Frank Bernheisel: The View From Here
Frank Bernheisel
Frank Bernheisel
Posted 02.28.15
Just Outside Washington


Alan Turing, and early computing

In 1960 I graduated from George Washington University with a degree in Mathematical Statistics and went to work for the UNIVAC Division of Sperry Rand. I was immediately sent to classes to learn to program the company's scientific computers, Univac 1103 and Univac 1105. We learned binary machine language and assembly language to program these machines. We also learned the history of the programmable digital computers. (For a detailed history, see George Dyson's Turing's Cathedral: The Origins of the Digital Universe.

Our course introduced us to Alan Turing, famous lately for the movie, The Imitation Game. We went to see it the other day; it was an excellent movie starring Benedict Cumberbatch. Highly recommended.

However, the movie does not provide a good history of computing or of Turing's contribution. The movie is about the breaking of the Enigma machine codes, which was done with a big electromechanical calculator.

Turing's initial and primary contribution was theoretical: proving that a programmable machine using algorithms could solve problems. This he spelled out in his 1936 paper: On Computable Numbers, with an Application to the Entscheidungsproblem. Turing received his PhD. from Princeton in 1938 and visited the U.S. several times during WWII, neither mentioned in the movie.

In 1935 John von Neumann was invited to the Institute for Advanced Study (IAS), in Princeton and worked on many projects. At the end of WWII the IAS computer, was built under his direction and using a design from one of his papers. Also, Von Neumann used some of Turing's ideas in his paper on the EDVAC computer. Turing worked on the design of the ACE computer in England after WWII.

At the Moore School of Electrical Engineering at the University of Pennsylvania, just 45 miles from Princeton, J. Presper Eckert and John Mauchly constructed the ENIAC computer for the Army in 1943. They followed up with a second computer three years later, the EDVAC. John von Neumann consulted with them on the project and published a report on the EDVAC. This report helped nullify the patent claims of Eckert and Mauchly in their fight with the Moore School.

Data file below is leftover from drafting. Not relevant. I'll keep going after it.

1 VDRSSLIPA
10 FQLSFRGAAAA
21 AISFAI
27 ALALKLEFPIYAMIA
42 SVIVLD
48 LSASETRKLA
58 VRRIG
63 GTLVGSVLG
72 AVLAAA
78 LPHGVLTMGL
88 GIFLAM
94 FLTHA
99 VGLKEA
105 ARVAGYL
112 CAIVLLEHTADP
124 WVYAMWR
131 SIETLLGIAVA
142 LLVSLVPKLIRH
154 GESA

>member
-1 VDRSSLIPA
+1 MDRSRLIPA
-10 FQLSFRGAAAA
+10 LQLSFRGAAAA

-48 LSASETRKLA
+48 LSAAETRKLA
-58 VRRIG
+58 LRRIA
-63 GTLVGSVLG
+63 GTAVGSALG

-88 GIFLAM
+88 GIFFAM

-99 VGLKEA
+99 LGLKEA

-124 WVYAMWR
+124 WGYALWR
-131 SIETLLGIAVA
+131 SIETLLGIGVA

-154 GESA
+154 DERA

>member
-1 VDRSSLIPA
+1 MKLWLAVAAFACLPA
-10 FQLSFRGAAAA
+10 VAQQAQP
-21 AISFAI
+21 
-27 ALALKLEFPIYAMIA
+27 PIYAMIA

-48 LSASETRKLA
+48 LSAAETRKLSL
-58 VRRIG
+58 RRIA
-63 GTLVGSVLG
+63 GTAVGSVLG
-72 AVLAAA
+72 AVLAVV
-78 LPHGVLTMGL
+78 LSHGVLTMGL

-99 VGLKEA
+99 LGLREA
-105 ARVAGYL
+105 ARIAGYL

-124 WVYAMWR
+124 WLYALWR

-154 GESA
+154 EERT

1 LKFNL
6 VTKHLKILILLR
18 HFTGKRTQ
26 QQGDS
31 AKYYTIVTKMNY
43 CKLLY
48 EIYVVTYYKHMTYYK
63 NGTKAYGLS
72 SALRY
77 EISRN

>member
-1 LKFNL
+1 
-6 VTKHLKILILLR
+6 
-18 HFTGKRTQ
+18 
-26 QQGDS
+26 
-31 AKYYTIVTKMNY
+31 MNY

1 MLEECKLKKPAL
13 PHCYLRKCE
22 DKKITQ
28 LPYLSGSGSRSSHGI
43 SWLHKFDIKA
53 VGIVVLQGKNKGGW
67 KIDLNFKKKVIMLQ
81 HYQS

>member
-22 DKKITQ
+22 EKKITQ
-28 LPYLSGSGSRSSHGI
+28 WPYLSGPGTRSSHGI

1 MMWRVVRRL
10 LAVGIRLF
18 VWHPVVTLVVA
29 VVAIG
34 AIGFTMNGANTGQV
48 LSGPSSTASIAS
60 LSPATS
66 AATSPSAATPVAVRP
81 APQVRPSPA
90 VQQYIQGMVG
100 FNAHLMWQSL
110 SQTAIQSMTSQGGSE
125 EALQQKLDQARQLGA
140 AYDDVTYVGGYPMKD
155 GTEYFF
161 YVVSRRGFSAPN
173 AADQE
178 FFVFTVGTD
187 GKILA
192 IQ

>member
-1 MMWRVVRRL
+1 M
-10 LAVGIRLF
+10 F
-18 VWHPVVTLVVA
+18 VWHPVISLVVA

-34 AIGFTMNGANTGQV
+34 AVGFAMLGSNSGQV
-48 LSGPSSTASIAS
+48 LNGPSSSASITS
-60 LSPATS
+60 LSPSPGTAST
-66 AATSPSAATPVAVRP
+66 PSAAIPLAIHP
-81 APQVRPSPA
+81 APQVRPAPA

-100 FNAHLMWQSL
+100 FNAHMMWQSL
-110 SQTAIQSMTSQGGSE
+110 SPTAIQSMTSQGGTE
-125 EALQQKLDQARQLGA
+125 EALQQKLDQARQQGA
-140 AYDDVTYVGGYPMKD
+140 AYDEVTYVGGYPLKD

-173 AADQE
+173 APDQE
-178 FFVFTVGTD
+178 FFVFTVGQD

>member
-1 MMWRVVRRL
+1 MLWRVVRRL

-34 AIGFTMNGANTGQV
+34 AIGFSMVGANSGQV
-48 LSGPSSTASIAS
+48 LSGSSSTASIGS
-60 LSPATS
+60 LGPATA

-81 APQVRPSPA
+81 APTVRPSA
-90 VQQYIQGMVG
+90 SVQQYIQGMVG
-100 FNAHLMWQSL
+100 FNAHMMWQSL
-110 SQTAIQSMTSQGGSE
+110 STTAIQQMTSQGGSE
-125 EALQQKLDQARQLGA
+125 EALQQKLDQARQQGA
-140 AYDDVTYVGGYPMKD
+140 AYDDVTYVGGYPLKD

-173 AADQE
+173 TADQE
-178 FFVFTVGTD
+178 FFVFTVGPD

Eckert and Mauchly left the Moore School and started their own company because of the dispute over patents. They designed a computer called the BINAC, which was followed by the development of the UNIVAC computer. The Bureau of the Census sponsored and paid for much of the development of the UNIVAC. It was put into commercial production and sold as UNIVAC I. In 1950 Eckert - Mauchly group was purchased by Sperry Rand. The Bureau of Census had purchased several of the computers which were in operation when I visited the Bureau as a UNIVAC employee in 1960.

Also, during WWII, the U.S. Navy had people working on code breaking. In 1946 they formed ERA in Minneapolis - St. Paul, developed several computers and perfected drum memory. ERA had a contract to develop a computer for the Navy to break the Soviet's codes and changed their designs after some input from the Moore School. The resulting computer became the ERA 1101 (binary for 13). ERA had financial problems and was bought by Sperry Rand in 1952.

Sperry Rand now had two separate groups working on computers; the Eckert – Mauchly group marketing business computers, the UNIVAC 1 and the ERA group marketing scientific computers, the UNIVAC 1103. The 1103 was the successor to the 1101. Later, some of the ERA group split off from UNIVAC and formed Control Data Corporation and Cray Computers. During this time, IBM was doing something with computers, but we at UNIVAC did not pay them much mind. The UNIVAC scientific machines were superior, and IBM was just a bunch of Marketeers.